Captain William Lindsey Challoner
Captain William Lindsey Challoner worked for the Machecca line of fruit trade ships and sailed through many international ports. These busy ports inspired Challoner's paintings of ships and harbor scenes.
William Lindsay Challoner lived the peripatetic life of a mariner, spending much of his time at sea, and in ports such as New Orleans and San Francisco, California. He was born in Bedminster, England, and attended the York Naval Academy. In 1880, Challoner married Mary Cadogan. That same year, the couple immigrated to Argentina and then New Orleans. They had one son, William Lindsay Challoner, Jr.
Lloyd’s Lists record Challoner as master aboard J.P. Macheca, a “Clipper Schooner” running bananas from Jamaica during the mid-1880s. The clipper also raced at the Southern Yacht Club in New Orleans. As is often the case, Challoner’s middle name is misspelled as “Lindsey” in J.P. Macheca & Co. records. He is also said to have served as captain for vessels in the Morgan Line.
Painting was at first an avocation for Challoner, but his draftsmanship and handling of paint suggest academic training. He may also have learned to make precise topographical drawings at the York Naval Academy. Many of his ship portraits are in the English tradition, notably followers of Samuel Walker, a leading English maritime artist in the 1850s. Like his Liverpool counterparts, Challoner used receding linear and atmospheric perspective to focus on the crisp portraits of specific ships. At their best, his canvases are highly finished, a style that imitates the Venetian tradition of topographical city views associated with Giovanni Antonio Canal, also known as Canaletto. However, Challoner’s restrained bravura paint handling also may bear witness to the influence of the French Impressionists.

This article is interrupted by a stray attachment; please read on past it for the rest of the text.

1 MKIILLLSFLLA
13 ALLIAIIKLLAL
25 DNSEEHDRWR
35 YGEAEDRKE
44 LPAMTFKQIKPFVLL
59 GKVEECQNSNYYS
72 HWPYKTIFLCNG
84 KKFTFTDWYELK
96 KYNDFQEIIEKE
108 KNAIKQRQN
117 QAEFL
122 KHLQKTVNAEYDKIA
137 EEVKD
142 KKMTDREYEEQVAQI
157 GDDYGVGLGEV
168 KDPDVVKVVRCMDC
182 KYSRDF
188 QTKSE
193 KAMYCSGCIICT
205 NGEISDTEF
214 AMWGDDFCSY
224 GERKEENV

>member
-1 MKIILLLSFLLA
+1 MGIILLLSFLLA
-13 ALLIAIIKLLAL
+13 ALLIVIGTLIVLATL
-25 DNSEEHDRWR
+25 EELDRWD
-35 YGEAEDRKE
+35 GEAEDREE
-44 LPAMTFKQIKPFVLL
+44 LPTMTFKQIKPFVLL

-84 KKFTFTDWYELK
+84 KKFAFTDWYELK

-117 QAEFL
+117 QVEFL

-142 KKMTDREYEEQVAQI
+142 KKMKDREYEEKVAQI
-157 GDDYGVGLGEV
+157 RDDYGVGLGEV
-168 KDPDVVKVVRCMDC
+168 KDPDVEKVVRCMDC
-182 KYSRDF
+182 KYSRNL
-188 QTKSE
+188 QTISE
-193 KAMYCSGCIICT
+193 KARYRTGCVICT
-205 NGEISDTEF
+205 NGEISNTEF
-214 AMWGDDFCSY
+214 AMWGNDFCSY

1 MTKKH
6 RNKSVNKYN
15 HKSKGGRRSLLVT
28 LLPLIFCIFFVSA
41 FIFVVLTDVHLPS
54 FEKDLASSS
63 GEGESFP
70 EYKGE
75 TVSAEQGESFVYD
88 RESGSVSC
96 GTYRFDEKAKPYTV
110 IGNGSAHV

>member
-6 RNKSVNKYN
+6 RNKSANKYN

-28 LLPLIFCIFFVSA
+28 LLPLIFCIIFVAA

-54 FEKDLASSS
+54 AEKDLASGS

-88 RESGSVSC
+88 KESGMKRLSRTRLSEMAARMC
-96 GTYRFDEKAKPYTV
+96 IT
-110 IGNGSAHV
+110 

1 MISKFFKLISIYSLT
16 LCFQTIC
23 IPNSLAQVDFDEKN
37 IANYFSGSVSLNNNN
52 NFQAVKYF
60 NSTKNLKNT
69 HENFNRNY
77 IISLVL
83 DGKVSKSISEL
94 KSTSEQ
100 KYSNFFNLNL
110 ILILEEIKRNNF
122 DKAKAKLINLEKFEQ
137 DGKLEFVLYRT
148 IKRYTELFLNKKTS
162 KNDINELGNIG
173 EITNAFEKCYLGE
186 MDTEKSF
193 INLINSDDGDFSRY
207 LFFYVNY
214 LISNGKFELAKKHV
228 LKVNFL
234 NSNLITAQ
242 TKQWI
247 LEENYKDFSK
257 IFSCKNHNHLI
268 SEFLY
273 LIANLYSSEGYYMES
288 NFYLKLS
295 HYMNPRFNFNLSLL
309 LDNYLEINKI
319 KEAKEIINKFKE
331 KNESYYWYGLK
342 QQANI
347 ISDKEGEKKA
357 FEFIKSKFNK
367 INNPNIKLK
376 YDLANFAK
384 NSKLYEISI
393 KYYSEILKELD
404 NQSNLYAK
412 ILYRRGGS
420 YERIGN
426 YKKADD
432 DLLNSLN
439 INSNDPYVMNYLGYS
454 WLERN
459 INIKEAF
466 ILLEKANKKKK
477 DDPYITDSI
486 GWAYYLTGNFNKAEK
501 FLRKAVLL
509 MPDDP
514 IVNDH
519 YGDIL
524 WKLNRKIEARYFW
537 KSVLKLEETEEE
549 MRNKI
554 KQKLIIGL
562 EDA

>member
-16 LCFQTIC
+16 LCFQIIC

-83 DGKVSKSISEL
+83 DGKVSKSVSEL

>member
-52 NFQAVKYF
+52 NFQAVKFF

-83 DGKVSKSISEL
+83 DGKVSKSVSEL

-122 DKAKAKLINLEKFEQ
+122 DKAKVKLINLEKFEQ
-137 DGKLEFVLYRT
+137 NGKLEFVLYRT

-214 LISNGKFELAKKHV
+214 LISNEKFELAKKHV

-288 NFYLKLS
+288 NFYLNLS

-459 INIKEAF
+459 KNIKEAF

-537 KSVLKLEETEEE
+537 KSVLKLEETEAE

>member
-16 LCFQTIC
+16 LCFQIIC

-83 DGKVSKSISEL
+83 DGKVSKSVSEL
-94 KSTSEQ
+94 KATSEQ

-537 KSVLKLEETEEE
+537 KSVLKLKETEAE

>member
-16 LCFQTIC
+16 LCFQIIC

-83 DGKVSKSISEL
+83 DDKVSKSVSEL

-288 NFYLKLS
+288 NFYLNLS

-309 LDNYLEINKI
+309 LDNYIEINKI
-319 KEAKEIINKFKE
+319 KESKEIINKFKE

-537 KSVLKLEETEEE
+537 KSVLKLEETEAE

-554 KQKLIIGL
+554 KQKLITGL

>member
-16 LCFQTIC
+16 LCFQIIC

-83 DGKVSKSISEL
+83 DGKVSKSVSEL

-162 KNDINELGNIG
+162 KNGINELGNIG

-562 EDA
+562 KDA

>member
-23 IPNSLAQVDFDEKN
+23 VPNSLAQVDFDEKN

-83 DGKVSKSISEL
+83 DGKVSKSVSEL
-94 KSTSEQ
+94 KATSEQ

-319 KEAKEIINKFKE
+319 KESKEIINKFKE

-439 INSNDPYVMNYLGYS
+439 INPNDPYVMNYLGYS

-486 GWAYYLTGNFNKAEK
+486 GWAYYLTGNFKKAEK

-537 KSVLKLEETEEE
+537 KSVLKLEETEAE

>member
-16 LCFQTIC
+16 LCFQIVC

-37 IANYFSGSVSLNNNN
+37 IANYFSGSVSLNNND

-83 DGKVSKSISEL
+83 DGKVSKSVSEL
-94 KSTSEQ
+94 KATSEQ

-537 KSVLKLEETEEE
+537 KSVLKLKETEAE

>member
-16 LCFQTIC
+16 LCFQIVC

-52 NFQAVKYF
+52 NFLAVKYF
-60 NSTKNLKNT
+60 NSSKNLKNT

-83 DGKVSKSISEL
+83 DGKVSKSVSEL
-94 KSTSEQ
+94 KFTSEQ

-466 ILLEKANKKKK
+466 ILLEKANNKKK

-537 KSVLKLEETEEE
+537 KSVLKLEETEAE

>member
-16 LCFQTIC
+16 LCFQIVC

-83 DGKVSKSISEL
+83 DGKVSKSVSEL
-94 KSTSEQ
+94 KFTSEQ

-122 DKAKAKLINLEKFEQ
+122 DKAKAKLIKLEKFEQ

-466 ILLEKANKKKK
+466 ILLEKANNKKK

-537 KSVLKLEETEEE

Challoner seems to have arrived in New Orleans about 1880. He advertised in the press and exhibited at the Creole Art Gallery and Grunewald’s Music Store in New Orleans. In 1887, Challoner moved to San Francisco, where he exhibited his maritime scenes at the Mechanic’s Institute and became a U.S. citizen. He may have been back in New Orleans after 1891, and served as captain of a naval vessel during the Spanish-American War. His art clients tended to be men involved in the shipping industry—ship owners and commission merchants, along with professional clubs and maritime benevolent societies.
Challoner’s principal competition in New Orleans was August Norieri, a talented ship portraitist and painter of marines. While Norieri lived hand-to-mouth, Challoner drew a handsome salary working as a ship captain, presumably until shortly before his death at the age of 49. Securing the commission for painting the newly founded New Orleans Yacht Club suggests that Challoner was held in higher regard as an artist than Norieri. The two artists together met the market demand for ship portraiture and marine views in the port city, as had Edward Arnold and James Guy Evans a couple generations before. A few others, such as Edward Hacker, advertised as marine painters, but it remains a mystery why New Orleans did not emerge as a major center for maritime painting during the nineteenth century.
Several paintings bearing Challoner’s signature are held by museums, and works occasionally surface at auction. These canvases appear rather crude, with little stylistic affinity to the highly finished marines such as Webb Running the Blockade (c. 1885) or Sailing Boats on Lake Pontchartrain (c. 1880). Yet signatures are consistent on known works. It is plausible that Challoner may have added his signature to paintings by others. Challoner’s paintings are in the collections of the Mariners’s Museum in Newport News, Virginia, the Historic New Orleans Collection, and the Louisiana State Museum.